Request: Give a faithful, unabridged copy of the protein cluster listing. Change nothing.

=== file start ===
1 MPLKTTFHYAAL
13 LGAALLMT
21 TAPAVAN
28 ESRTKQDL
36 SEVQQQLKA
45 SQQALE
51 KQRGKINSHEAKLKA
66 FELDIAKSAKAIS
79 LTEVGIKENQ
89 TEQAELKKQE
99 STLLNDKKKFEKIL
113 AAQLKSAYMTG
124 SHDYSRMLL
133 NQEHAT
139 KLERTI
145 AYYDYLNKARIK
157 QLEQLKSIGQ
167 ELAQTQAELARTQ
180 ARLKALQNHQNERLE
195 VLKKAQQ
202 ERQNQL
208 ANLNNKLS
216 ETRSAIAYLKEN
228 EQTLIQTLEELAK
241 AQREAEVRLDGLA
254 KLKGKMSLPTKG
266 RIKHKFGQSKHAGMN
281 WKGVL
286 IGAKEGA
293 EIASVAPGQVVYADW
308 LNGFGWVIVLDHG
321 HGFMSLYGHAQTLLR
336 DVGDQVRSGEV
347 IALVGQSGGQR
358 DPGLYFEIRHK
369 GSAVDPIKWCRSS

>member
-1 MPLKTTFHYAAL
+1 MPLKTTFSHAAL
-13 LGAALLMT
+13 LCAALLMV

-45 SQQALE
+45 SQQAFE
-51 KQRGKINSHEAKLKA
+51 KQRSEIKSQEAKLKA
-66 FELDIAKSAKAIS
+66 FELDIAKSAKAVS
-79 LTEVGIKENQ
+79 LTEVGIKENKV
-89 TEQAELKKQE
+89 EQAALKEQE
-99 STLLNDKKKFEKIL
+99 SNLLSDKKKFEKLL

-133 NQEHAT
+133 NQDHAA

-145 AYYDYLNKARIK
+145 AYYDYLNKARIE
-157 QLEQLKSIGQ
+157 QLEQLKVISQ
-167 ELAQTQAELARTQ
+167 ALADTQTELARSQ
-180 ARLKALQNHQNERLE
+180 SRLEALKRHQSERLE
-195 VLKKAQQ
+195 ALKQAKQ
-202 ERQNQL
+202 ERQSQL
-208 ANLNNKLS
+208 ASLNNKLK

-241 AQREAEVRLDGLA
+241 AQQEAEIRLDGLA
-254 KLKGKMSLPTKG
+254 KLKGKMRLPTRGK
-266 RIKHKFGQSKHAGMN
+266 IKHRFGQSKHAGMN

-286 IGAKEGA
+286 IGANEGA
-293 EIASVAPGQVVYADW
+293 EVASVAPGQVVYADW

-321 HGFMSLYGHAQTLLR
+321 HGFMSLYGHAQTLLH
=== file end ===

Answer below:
1 MPLKTTFHYAAL
13 LGAALLMT
21 TAPAVAN
28 ESRTKQDL
36 SEVQQQLKA
45 SQQALE
51 KQRGKINSHEAKLKA
66 FELDIAKSAKAIS
79 LTEVGIKENQ
89 TEQAELKKQE
99 STLLNDKKKFEKIL
113 AAQLKSAYMTG
124 SHDYSRMLL
133 NQEHAT
139 KLERTI
145 AYYDYLNKARIK
157 QLEQLKSIGQ
167 ELAQTQAELARTQ
180 ARLKALQNHQNERLE
195 VLKKAQQ
202 ERQNQL
208 ANLNNKLS
216 ETRSAIAYLKEN
228 EQTLIQTLEELAK
241 AQREAEVRLDGLA
254 KLKGKMSLPTKG
266 RIKHKFGQSKHAGMN
281 WKGVL
286 IGAKEGA
293 EIASVAPGQVVYADW
308 LNGFGWVIVLDHG
321 HGFMSLYGHAQTLLR
336 DVGDQVRSGEV
347 IALVGQSGGQR
358 DPGLYFEIRHK
369 GSAVDPIKWCRSS

>member
-1 MPLKTTFHYAAL
+1 MPLKTTFSHAAL
-13 LGAALLMT
+13 LCAALLMV

-45 SQQALE
+45 SQQAFE
-51 KQRGKINSHEAKLKA
+51 KQRSEIKSQEAKLKA
-66 FELDIAKSAKAIS
+66 FELDIAKSAKAVS
-79 LTEVGIKENQ
+79 LTEVGIKENKV
-89 TEQAELKKQE
+89 EQAALKEQE
-99 STLLNDKKKFEKIL
+99 SNLLSDKKKFEKLL

-133 NQEHAT
+133 NQDHAA

-145 AYYDYLNKARIK
+145 AYYDYLNKARIE
-157 QLEQLKSIGQ
+157 QLEQLKVISQ
-167 ELAQTQAELARTQ
+167 ALADTQTELARSQ
-180 ARLKALQNHQNERLE
+180 SRLEALKRHQSERLE
-195 VLKKAQQ
+195 ALKQAKQ
-202 ERQNQL
+202 ERQSQL
-208 ANLNNKLS
+208 ASLNNKLK

-241 AQREAEVRLDGLA
+241 AQQEAEIRLDGLA
-254 KLKGKMSLPTKG
+254 KLKGKMRLPTRGK
-266 RIKHKFGQSKHAGMN
+266 IKHRFGQSKHAGMN

-286 IGAKEGA
+286 IGANEGA
-293 EIASVAPGQVVYADW
+293 EVASVAPGQVVYADW

-321 HGFMSLYGHAQTLLR
+321 HGFMSLYGHAQTLLH